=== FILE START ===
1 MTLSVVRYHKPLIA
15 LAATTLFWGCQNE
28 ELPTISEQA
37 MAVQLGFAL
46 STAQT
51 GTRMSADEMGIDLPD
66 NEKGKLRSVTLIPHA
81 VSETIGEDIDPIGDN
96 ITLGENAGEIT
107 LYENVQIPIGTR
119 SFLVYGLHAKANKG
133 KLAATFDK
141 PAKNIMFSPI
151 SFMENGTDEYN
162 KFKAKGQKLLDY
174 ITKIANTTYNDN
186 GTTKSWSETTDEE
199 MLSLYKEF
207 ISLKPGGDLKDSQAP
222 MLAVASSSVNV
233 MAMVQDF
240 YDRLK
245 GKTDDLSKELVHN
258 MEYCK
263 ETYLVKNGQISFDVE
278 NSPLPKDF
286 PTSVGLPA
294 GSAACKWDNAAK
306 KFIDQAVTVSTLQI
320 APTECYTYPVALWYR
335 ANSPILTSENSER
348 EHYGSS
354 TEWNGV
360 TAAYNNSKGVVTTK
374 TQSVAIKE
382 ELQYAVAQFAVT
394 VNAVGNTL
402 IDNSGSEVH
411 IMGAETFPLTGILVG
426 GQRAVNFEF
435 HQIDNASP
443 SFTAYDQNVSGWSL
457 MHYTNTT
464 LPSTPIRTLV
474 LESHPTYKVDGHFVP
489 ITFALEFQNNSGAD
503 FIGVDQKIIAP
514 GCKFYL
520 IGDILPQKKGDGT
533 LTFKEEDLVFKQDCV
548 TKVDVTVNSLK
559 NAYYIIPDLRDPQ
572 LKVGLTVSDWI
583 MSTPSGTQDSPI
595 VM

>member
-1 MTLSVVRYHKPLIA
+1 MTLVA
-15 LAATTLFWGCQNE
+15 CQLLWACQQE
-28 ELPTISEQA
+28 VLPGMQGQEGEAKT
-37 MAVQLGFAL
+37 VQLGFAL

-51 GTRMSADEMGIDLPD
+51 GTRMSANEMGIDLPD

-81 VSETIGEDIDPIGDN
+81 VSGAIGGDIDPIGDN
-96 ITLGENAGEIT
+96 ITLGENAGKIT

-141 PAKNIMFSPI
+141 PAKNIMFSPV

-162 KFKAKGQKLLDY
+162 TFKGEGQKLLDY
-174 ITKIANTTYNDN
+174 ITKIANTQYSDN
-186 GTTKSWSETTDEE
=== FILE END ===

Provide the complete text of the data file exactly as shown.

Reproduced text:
1 MTLSVVRYHKPLIA
15 LAATTLFWGCQNE
28 ELPTISEQA
37 MAVQLGFAL
46 STAQT
51 GTRMSADEMGIDLPD
66 NEKGKLRSVTLIPHA
81 VSETIGEDIDPIGDN
96 ITLGENAGEIT
107 LYENVQIPIGTR
119 SFLVYGLHAKANKG
133 KLAATFDK
141 PAKNIMFSPI
151 SFMENGTDEYN
162 KFKAKGQKLLDY
174 ITKIANTTYNDN
186 GTTKSWSETTDEE
199 MLSLYKEF
207 ISLKPGGDLKDSQAP
222 MLAVASSSVNV
233 MAMVQDF
240 YDRLK
245 GKTDDLSKELVHN
258 MEYCK
263 ETYLVKNGQISFDVE
278 NSPLPKDF
286 PTSVGLPA
294 GSAACKWDNAAK
306 KFIDQAVTVSTLQI
320 APTECYTYPVALWYR
335 ANSPILTSENSER
348 EHYGSS
354 TEWNGV
360 TAAYNNSKGVVTTK
374 TQSVAIKE
382 ELQYAVAQFAVT
394 VNAVGNTL
402 IDNSGSEVH
411 IMGAETFPLTGILVG
426 GQRAVNFEF
435 HQIDNASP
443 SFTAYDQNVSGWSL
457 MHYTNTT
464 LPSTPIRTLV
474 LESHPTYKVDGHFVP
489 ITFALEFQNNSGAD
503 FIGVDQKIIAP
514 GCKFYL
520 IGDILPQKKGDGT
533 LTFKEEDLVFKQDCV
548 TKVDVTVNSLK
559 NAYYIIPDLRDPQ
572 LKVGLTVSDWI
583 MSTPSGTQDSPI
595 VM

>member
-1 MTLSVVRYHKPLIA
+1 MTLVA
-15 LAATTLFWGCQNE
+15 CQLLWACQQE
-28 ELPTISEQA
+28 VLPGMQGQEGEAKT
-37 MAVQLGFAL
+37 VQLGFAL

-51 GTRMSADEMGIDLPD
+51 GTRMSANEMGIDLPD

-81 VSETIGEDIDPIGDN
+81 VSGAIGGDIDPIGDN
-96 ITLGENAGEIT
+96 ITLGENAGKIT

-141 PAKNIMFSPI
+141 PAKNIMFSPV

-162 KFKAKGQKLLDY
+162 TFKGEGQKLLDY
-174 ITKIANTTYNDN
+174 ITKIANTQYSDN
-186 GTTKSWSETTDEE